Frances Tiafoe and Denis Kudla are two of the familiar faces of U.S. men’s tennis, especially around the nation’s capital city. Each trained at the Junior Tennis Champions Center in nearby College Park, Maryland, about eight miles from the Citi Open’s northwest Washington site at Rock Creek Tennis Center. Earlier this season, Tiafoe beat Kudla 6-1, 6-3 in the final of the Nottingham, Great Britain grass-court event.

Now, both have returned to play their home event on the ATP Tour. Kudla, 28, who grew up in Arlington, Virginia, across the Potomac River from Washington, D.C., beat Spain’s Feliciano Lopez 6-3, 6-7 (5), 6-3 in two hours and 20 minutes in the opening match on Stadium Court Tuesday afternoon. The 103rd-ranked Kudla hit 36 winners – including 12 aces – and outpointed No. 92 Lopez 112-93. Next, he will face fellow American and No. 10 seed Taylor Fritz Wednesday afternoon on Stadium Court.

“My record here is pretty horrendous, I was 0-11 before I won my first match,” Kudla chuckled. “Everyone knows about it. Match [today] went great. I was a little bit nervous, I wanted to play well in front of everyone. I feel like I know half of the stadium. I love you guys so much!

“I would take this over a Slam (laughs). Once I settled my nerves in, I stayed on serve, then got an early break. I was able to hit my shots. … Today, I thought I served really well and stayed on offense. I thought that’s what helped me win.” 

Meanwhile, the No. 16 seed Tiafoe, ranked 53rd, anchored the evening session in the stadium against fellow American Jenson Brooksby in a second-round match and was upset 7-6 (4), 7-5, in one hour and 53 minutes. Just back from playing in the Olympic Tennis Touranment, Tiafoe is also playing doubles this week at the Citi Open with Nick Kyrgios.

“It’s going to be a super fun week,” Tiafoe said during a pre-tournament media session. “I’m really excited. Hopefully, I can go for a nice run here. That would definitely mean a lot to me. This is one of my staples of the year, so I’m ready for it.”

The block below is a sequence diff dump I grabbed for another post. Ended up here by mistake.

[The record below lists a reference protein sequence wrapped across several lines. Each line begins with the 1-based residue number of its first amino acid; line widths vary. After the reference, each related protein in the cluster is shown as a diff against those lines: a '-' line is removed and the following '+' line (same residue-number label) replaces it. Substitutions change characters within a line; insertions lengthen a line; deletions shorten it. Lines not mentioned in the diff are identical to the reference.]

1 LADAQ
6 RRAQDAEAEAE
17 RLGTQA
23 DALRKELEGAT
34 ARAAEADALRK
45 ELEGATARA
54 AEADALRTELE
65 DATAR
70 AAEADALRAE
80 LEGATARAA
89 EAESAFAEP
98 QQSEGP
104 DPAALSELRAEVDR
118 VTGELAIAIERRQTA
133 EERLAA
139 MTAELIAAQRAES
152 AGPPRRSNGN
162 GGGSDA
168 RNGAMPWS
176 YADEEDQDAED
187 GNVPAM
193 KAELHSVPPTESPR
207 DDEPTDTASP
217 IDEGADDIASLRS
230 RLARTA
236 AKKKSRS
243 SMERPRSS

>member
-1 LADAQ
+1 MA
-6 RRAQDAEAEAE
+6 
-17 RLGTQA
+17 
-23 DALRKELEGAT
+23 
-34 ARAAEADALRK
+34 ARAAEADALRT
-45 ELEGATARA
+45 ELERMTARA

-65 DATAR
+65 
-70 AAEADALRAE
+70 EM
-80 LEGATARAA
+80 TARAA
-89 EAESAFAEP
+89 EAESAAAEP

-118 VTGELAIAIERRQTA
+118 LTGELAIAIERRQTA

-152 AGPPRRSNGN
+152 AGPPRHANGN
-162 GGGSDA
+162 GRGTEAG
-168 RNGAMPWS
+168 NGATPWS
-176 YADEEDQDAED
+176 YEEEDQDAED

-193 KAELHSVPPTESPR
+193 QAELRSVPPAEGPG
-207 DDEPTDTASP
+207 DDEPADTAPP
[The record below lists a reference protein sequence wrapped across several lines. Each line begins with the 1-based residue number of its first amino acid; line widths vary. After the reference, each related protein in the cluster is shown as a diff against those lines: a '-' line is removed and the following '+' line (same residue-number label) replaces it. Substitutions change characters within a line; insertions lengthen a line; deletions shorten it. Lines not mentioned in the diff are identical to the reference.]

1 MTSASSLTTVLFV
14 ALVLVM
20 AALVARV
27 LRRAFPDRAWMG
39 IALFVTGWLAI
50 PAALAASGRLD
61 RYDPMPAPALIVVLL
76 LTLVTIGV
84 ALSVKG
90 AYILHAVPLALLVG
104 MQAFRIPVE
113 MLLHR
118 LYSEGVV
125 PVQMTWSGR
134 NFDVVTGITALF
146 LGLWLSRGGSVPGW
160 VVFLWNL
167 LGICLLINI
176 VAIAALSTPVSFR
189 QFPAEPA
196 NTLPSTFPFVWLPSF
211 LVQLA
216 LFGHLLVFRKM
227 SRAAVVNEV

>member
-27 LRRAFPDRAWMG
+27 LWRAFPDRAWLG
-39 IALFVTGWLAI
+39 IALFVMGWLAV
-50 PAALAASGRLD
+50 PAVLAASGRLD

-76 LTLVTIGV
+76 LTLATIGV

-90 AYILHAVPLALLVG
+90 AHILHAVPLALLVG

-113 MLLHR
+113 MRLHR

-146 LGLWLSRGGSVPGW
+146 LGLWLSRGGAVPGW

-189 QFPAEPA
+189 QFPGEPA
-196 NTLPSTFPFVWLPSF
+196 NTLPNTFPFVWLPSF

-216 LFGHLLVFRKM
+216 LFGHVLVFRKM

Tiafoe, 25, was asked what advice he would give other juniors who aspire to play on the pro tour. He said: “Never think any dream is too big. I think everything is achievable if you put your mind to it. Ultimately, day to day, play as much tennis as you can and enjoy the game.”

Kei Nishikori: Fan favorite hopes to keep Olympic momentum going

Japan’s Kei Nishikori, the 2015 Citi Open champion, is a fan favorite in Washington, D.C. He is one of 14 players in the singles draw who played in last week’s Olympic Tennis Tournament in Tokyo.

The No. 67 Nishikori became the first man to reach three consecutive Olympic Games quarterfinals and had the deepest run of any of the Citi Open Olympians. He knocked off fifth seed Andrey Rublev, Marcos Giron and Ilya Ivashka before losing to top-seeded Novak Djokovic.

Despite the quick turnaround, Nishikori played solidly against American Sam Querrey and won 6-4, 6-3 Monday evening by taking advantage of three service breaks to advance to the second round against No. 9 seed Alexander Bublik of Kazakhstan on Wednesday.

“I was really tired after coming from Japan and wasn’t sure if I was ready today but on the court, I was fine, playing really good tennis,” Nishikori said during an on-court interview following his victory. “First match is never easy. I wasn’t expecting 100 percent but I hope I can keep going like this.”

Nishikori acknowledged his familiarity with playing Querrey, whom he had faced 10 times before Monday. His Citi Open win gave him a 7-4 edge in their career head-to-head.

“Yeah, we have played a lot. It’s been many times. It’s not easy playing Sam. He has a great serve and especially this surface he has more time to play but … I returned pretty good in those games and I’m very pleased how I played today.”

Tuesday’s Citi Open results

Wednesday’s Citi Open order of play

Around the Citi Open

• Second seed Felix Auger-Aliassime of Canada, who arrived at the Citi Open fresh off his Olympic Games experience in Tokyo sporting  a new career-high ranking of No. 15, defeated No. 88 Andreas Seppi of Italy, 2-6, 6-2, 6-2, to improve to 24-15. After losing to Seppi at this year’s Roland Garros, Tuesday afternoon’s Citi Open triumph provided him with a feeling of revenge. He hit 25 winners – including nine aces – and converted five of 12 break points. Auger-Aliassime outpointed Seppi 84-70 to move into Thursday’s third round against 130th-ranked American wild card Jenson Brooksby.